The Lost Stars: Tarnished Knight by Jack Campbell.
Whether or not you’ve read Campbell’s Fleet series, The Lost Stars: Tarnished Knight is a gripping read of flawed characters who battle to do what’s best for their world while watching out for themselves.
The cover does justice to the main male character—the art looks vaguely Russian to me. Remember the chaos when the former Soviet Union broke up? When the empire that has oppressed them for generations collapses, Midway star system gets their chance to become independent—if they can fight their way to it.
Artur Drakon commands ground forces loyal to him, and he has to root out the ruthless agents of the collapsing empire—fittingly called “snakes”—who are not above slaughtering civilians on a massive scale to keep themselves in power. Can he do the tricky job of eliminating them while preventing anarchy spreading among citizens who are suddenly free?
Gwen Iceni commands one of the cruisers of the Midway system, and she has to persuade as many of the other ships to come over to their side as possible, as well as gearing up for battle against the ships that remain loyal to the crumbling empire. If she fails, their world will be bombarded into submission from space.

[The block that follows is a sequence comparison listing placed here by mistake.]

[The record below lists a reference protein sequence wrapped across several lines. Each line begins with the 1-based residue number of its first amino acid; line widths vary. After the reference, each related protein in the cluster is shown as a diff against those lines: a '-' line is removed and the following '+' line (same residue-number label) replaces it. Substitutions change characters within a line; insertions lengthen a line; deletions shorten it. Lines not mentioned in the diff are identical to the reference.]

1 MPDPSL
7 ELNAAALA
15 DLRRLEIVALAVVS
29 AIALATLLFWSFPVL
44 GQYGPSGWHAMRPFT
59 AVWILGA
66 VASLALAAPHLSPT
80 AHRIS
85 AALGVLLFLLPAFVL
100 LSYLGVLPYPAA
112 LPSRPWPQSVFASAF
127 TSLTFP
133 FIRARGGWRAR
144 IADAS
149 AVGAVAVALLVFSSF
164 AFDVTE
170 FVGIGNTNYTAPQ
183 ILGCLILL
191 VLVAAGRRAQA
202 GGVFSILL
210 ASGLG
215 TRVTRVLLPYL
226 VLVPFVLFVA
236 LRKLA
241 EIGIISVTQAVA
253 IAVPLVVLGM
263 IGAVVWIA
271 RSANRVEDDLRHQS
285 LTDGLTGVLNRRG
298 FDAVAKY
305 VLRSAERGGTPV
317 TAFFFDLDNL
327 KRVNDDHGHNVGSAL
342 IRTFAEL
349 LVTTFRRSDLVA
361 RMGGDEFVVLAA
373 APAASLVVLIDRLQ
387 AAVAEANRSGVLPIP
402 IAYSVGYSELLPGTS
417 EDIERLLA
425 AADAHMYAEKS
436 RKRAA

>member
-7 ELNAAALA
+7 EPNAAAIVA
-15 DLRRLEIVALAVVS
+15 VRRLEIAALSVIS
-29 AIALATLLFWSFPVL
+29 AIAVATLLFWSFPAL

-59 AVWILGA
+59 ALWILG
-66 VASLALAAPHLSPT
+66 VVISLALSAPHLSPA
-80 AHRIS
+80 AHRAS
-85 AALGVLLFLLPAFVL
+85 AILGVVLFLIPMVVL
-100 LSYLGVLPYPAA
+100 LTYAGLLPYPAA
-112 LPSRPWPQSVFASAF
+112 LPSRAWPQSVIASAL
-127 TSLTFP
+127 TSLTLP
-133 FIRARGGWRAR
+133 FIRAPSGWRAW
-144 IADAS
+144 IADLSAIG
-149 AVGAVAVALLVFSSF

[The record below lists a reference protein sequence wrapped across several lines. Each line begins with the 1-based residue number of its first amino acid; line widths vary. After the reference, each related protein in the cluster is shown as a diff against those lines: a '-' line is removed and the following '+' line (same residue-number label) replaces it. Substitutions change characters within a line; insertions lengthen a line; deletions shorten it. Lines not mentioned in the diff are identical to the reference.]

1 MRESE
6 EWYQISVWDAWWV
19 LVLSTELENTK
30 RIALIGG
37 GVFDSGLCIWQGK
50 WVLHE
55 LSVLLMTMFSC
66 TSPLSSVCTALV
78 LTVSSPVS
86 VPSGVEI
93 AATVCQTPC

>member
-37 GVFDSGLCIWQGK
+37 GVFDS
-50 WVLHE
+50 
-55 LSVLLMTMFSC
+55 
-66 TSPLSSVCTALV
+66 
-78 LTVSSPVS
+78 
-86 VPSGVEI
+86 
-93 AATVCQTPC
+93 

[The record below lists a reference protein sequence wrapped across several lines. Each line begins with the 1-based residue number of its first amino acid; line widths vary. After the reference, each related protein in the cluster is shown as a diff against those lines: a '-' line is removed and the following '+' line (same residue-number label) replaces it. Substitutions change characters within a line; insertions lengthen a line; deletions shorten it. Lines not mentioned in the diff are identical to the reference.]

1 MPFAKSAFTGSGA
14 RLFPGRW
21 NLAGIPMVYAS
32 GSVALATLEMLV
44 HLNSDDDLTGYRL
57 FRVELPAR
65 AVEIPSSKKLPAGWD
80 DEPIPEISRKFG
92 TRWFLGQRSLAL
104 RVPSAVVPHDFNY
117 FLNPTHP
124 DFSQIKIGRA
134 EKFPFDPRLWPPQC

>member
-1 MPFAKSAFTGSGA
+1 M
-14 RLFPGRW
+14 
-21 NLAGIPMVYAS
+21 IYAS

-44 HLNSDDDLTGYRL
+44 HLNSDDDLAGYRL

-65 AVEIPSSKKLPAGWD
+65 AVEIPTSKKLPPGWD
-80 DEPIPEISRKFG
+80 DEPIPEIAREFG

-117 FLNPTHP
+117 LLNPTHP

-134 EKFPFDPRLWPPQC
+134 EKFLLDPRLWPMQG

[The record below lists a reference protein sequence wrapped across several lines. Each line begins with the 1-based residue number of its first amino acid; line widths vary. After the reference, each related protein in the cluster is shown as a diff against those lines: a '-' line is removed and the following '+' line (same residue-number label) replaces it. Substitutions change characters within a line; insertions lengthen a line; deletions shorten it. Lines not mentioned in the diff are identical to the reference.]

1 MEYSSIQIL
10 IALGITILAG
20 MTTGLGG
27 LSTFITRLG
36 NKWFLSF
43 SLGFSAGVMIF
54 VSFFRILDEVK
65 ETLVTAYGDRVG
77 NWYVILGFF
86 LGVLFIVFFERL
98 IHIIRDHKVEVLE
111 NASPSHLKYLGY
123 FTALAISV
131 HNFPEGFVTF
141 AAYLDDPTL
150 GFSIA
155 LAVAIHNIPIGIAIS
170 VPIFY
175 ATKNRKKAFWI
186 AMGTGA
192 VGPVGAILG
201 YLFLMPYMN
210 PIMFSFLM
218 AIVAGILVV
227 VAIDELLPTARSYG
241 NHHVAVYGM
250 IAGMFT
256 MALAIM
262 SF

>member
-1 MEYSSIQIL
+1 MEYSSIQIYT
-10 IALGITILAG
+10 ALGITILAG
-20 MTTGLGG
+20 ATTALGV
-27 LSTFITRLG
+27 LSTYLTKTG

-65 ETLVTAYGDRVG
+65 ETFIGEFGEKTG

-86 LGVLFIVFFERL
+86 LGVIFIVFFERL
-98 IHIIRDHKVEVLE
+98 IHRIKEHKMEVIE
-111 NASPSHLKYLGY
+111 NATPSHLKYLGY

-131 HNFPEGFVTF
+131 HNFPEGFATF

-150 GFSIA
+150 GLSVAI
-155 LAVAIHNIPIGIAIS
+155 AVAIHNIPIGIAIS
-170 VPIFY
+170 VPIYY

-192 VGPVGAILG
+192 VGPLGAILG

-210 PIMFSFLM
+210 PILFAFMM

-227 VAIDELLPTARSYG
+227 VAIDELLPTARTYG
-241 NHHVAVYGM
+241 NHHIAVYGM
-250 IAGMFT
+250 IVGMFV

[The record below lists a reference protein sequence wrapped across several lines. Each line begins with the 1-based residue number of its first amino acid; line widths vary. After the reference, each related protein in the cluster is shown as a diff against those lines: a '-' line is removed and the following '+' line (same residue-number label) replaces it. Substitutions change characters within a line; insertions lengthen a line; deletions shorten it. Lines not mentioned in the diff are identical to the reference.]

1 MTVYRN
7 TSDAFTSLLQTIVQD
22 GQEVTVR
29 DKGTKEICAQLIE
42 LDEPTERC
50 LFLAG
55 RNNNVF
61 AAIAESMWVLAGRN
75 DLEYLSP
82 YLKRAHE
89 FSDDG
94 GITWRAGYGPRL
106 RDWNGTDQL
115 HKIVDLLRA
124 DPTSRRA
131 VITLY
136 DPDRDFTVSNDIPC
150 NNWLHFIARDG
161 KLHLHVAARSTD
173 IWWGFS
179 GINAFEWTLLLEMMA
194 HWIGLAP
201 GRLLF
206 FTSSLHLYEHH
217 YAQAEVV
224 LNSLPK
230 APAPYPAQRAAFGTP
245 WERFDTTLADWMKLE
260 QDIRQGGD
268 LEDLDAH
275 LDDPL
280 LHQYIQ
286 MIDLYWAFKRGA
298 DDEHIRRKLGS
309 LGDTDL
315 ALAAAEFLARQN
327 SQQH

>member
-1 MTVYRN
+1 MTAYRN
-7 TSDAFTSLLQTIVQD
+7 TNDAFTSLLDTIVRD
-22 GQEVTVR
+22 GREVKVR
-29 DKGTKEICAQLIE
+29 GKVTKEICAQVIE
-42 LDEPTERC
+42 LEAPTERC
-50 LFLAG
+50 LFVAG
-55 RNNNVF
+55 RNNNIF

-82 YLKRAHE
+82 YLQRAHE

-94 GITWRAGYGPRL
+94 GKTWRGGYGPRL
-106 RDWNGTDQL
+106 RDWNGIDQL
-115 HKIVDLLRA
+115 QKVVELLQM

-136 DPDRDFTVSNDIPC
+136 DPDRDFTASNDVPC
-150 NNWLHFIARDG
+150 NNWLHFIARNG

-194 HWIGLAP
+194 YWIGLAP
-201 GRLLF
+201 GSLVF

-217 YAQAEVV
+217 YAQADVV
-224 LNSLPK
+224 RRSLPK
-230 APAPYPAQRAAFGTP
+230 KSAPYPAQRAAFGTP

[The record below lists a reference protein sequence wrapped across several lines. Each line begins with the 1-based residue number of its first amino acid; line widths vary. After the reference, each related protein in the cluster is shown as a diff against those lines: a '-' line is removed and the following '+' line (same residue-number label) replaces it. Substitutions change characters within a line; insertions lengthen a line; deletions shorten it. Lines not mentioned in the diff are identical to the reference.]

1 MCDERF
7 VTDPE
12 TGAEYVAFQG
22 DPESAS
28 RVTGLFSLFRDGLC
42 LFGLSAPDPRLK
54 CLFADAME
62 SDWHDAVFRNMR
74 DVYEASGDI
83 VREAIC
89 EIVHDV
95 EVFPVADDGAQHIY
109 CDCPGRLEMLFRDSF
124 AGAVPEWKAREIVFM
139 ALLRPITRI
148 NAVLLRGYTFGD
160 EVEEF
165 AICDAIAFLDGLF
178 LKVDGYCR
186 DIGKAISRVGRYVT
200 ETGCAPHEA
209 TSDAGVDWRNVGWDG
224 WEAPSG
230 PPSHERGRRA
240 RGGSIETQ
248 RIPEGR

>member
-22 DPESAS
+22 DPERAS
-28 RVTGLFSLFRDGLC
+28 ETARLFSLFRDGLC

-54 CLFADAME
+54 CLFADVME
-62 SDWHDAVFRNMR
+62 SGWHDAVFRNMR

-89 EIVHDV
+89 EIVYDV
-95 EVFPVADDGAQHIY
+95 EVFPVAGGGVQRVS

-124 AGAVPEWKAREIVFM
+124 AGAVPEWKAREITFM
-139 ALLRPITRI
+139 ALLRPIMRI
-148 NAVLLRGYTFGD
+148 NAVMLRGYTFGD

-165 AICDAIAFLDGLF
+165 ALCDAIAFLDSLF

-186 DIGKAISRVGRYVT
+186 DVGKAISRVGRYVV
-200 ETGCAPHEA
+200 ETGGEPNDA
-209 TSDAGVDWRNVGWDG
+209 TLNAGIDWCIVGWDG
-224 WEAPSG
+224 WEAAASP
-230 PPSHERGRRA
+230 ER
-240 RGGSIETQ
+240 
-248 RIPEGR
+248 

For those of you who have enjoyed the Fleet series, each of these leaders is a contrast to the noble Fleet Captain Geary. Both Drakon and Iceni have survived by long years of paranoia, and they have to constantly suspect their subordinates of treason, as well as wondering if they will have to move against each other. They are flawed or “tarnished” characters, but no other people could have risen to power and have the cynical know-how to battle an authoritarian government from inside.
The tension is extreme, whether in claustrophobic fight scenes in buildings on the ground, or in the high-speed maneuvering of ships in the vastness of space to intercept each other. And much of the tension revolves around Drakon’s and Iceni’s forces misinterpreting each other as they try to do what’s best for their world, with each move seen by the other group as a possible prelude to betrayal.
Again, readers who are not familiar with the previous series can enjoy Tarnished Knight, but those who have will be amused that Geary has left in his wake the image of a larger-than-life figure. Either way, the story is an enjoyable read.
Jack Campbell is the pen name of John Hemry, whom I have met at conventions a few times. My picture with him is from this post. It’s fascinating to hear him speak on a range of subjects.